Brian Meikle was right. His friend was frequently a victim of bullying at school. Other children detected his sense of isolation and preyed on it without mercy. And throughout his long, lonely persecution, Ryan would say nothing, preferring to simply take the punishment, always remaining silent and still. His former friend and classmate remembers it well: ‘It was quite sad really, because he would always sit on his own. He never did anything to harm anybody. He wasn’t popular either with the boys or girls though. He took a lot of stick - and it just made him even more withdrawn. He retreated into his guns, and they became his only real friends.’

Nor did Ryan shine in sport. His former physical education teacher, Vic Lardner, remembers only a sullen and shy boy: ‘He was quiet, withdrawn you might even say. He certainly wasn’t too keen on sports, because it was difficult to get him to take part at all.’

Not surprisingly, Michael Ryan wanted out. The troubled teenager’s conclusion could hardly have been more clear: the sooner he was free of the confines of the John O’Gaunt School, the better his world would be. His father, however, was not so eager for him to leave school so soon after his sixteenth birthday, and without a single examination pass under his belt. In the Ryan household a conflict developed as to when and what Michael’s next move should be. But when his son promised to enrol at the Newbury College of Further Education, Alfred Ryan relented. Perhaps there, he thought, Michael would receive a more appropriate and vocational type of training.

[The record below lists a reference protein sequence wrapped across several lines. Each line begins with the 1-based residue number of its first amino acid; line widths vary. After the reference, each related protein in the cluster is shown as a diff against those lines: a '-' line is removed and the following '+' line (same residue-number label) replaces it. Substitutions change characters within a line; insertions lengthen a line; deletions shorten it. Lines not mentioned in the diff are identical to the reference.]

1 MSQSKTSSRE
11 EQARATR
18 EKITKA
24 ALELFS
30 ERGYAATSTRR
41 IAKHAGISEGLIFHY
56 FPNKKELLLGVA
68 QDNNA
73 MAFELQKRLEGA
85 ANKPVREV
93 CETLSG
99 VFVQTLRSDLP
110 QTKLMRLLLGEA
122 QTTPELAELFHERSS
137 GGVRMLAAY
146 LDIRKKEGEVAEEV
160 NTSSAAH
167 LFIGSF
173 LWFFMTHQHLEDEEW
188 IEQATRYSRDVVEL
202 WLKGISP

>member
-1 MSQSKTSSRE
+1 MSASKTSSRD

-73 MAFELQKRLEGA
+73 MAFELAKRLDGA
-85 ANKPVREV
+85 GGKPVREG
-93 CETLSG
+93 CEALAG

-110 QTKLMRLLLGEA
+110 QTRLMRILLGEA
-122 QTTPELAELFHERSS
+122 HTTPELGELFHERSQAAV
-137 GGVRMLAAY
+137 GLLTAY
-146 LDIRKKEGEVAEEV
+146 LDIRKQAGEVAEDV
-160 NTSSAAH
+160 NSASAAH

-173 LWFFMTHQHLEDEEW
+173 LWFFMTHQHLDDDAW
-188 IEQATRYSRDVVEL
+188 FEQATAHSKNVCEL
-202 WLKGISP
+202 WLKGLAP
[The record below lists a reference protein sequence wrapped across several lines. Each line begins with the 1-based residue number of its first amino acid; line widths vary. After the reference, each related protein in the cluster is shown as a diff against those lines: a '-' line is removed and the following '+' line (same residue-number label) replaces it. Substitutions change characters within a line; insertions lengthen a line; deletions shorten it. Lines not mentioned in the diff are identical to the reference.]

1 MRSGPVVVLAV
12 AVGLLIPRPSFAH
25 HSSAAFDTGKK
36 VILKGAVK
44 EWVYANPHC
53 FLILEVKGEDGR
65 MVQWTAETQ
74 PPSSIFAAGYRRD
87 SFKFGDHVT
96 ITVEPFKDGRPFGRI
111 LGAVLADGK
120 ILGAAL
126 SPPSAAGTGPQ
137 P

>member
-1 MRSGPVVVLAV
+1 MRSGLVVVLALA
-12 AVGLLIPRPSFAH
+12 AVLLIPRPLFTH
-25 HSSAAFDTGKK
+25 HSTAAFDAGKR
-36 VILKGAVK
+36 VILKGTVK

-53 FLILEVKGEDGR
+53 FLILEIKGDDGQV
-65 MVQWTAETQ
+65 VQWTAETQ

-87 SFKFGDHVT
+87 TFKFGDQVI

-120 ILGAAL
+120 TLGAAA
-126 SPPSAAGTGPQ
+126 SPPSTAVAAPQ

Having taken his place on the year-long City and Guilds Foundation Course, Ryan seemed at first to have found a home for himself. It was a new and challenging environment. But within a few months a familiar pattern had begun to emerge. For during his time at Newbury College Ryan remained uncommunicative, always attempting to make himself as inconspicuous as possible by sitting near the back of the class. Like many others with whom Ryan came into contact, course tutor Robin Tubb can recall only a shy., repressed personality: ‘He was an exceedingly quiet student. He needed a lot of encouragement. He did pay attention though - he was a real trier. It was just that he wasn’t very good. I got the feeling that he was frustrated with his inadequacy. He wanted to do well, but he was very timid. If you showed him how to use a chisel, you would have to say: "Now hit it."